You’re working on a report and the ping of an inbound email pulls you away. Soon, you find yourself checking your social feeds, the weather, and the news. Sound familiar? Research shows that our attention span for digital tasks is only 40 seconds.

For the last decade, my colleagues and I have been studying how information workers—those who work in offices at computers all day—use digital media in the workplace. Using techniques like ethnographic shadowing, biosensors to measure stress, cameras to record face-to-face interactions, experience sampling to capture mood and focus, and the logging computer and phone activity, we can paint a relatively comprehensive picture of how people use digital technology at work.

We have discovered that on average information workers have a very short attention span when working on the computer, with a median duration of focus of just 40 seconds before switching tasks. A typical scenario we see is that one might be working on a report, and then turn to check email, then turn back to the report, then to YouTube, and then on to several other sites before returning back to the report.

We also find that shifting attention rapidly throughout the workday is linked with stress and lower productivity. When attention switches from the task at hand, people have to reorient back to the interrupted task. This usually involves a cost, in terms of time to restore the context of the task, and sometimes in doing redundant work (such as rereading text). On average, people check email 74 times a day and after each of those email checks, returning to another task takes additional time to orient to that task, known as an interruption cost.

Our work shows that people may actually be more vulnerable to distraction at some times over other times. When people experience boredom or are doing rote work, they are more likely to turn to Facebook or to have a face-to-face interaction.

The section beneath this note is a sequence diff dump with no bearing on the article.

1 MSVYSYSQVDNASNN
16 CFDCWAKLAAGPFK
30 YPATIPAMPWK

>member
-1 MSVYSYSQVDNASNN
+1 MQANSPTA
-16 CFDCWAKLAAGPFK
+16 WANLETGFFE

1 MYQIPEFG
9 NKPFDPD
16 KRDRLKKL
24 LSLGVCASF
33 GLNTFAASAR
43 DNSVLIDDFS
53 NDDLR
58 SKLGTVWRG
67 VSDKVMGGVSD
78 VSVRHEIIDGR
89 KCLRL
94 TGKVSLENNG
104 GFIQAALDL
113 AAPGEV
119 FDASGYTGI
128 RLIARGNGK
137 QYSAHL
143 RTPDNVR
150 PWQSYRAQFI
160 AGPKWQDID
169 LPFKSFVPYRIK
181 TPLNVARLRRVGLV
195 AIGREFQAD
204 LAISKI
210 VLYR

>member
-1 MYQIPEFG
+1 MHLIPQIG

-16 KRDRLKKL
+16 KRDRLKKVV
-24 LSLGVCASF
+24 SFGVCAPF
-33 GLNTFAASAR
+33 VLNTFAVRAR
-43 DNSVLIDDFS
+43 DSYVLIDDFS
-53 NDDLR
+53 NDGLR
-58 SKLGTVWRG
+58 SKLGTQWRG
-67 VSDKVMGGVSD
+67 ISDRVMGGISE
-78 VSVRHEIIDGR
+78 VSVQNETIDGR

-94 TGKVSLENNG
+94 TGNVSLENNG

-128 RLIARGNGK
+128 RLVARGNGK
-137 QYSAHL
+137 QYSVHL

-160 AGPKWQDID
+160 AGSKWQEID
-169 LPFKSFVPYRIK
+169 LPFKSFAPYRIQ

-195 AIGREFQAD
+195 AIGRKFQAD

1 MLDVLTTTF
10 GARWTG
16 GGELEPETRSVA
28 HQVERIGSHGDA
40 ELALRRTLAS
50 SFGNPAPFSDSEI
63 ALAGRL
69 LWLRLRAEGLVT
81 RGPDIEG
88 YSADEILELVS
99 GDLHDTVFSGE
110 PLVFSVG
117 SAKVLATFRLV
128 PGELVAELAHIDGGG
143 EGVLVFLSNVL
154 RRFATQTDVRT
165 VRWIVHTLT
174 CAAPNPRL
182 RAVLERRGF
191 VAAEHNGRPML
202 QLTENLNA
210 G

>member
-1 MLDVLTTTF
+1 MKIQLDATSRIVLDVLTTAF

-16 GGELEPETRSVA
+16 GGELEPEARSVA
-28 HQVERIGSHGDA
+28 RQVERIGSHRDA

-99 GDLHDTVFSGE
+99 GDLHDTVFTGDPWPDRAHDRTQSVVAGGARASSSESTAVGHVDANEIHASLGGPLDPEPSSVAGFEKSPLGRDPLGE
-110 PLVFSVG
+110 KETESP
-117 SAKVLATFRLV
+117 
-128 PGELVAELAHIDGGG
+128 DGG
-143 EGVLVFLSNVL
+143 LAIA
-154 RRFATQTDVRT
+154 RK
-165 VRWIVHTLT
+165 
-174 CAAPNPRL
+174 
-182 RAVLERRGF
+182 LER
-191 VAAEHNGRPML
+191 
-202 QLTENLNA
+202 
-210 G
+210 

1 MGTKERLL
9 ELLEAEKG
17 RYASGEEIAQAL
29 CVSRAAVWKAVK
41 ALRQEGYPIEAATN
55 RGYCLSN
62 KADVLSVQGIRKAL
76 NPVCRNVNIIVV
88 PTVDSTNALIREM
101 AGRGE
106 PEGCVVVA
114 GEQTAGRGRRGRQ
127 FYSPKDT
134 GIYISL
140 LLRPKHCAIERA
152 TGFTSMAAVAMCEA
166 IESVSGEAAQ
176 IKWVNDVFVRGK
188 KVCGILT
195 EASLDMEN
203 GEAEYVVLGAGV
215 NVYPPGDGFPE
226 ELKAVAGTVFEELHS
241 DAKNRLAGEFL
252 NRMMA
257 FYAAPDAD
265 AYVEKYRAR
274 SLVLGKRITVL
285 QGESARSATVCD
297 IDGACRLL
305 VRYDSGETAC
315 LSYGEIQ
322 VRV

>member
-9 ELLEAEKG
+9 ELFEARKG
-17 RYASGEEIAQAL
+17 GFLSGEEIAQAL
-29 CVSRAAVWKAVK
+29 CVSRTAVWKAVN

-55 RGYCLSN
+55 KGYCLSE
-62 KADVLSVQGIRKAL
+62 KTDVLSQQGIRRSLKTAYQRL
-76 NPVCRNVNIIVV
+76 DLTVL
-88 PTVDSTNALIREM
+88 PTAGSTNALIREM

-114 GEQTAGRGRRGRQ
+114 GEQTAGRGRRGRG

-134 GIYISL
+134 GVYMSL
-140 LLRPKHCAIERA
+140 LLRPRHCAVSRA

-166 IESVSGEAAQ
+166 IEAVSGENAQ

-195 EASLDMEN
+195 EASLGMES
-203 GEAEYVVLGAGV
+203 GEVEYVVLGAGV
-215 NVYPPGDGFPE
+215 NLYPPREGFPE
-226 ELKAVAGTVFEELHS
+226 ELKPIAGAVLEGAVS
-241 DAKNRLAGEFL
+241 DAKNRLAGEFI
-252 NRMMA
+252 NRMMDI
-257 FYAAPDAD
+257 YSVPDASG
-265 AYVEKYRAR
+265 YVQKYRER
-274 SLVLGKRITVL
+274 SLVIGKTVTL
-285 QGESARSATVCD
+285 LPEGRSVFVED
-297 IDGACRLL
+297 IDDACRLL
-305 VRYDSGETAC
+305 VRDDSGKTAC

So what can we do to make ourselves less distracted when working on a computer? Disconnecting from the internet or email is not always possible as we need them for work. Here are some recommendations that might help:

  • Taking work breaks and exercise can actually help us be more focused and productive. Studies show that a short walk in nature makes people significantly better at divergent thinking, or idea generation. This is the type of thinking done in meetings when people brainstorm.
  • Ramping up focus from the get-go. Our data also shows that people have particular patterns of attention throughout the workday. Attention focus for most people peaks around mid-morning and mid-afternoon. This means people don’t always come to work focused; they may need time to ramp up. Incorporating morning exercises or quick morning check-ins into the company schedule can warm people up for the workday. This can encourage people to get them on track to be focused and ready for the day.
  • Practicing focus with mindfulness techniques. Mindfulness is a technique that shows promise in improving focus. But because mindfulness can require weeks or months of training to show results, it could be beneficial for a workgroup to engage in mindfulness training together to motivate people to participate and complete the program.
  • Setting clear goals. Creating a list of goals for the day can also reduce distractibility and help keep workers accountable. This accountability can motivate workers to cut distractions and remain on task. Goals can also be finer-grained–write down what you hope to achieve before lunch or before an afternoon break. Having these benchmarks listed can create a sense of urgency that keeps workers on task.

Gloria Mark is a professor at the Donald Bren School of Information and Computer Sciences at UC Irvine.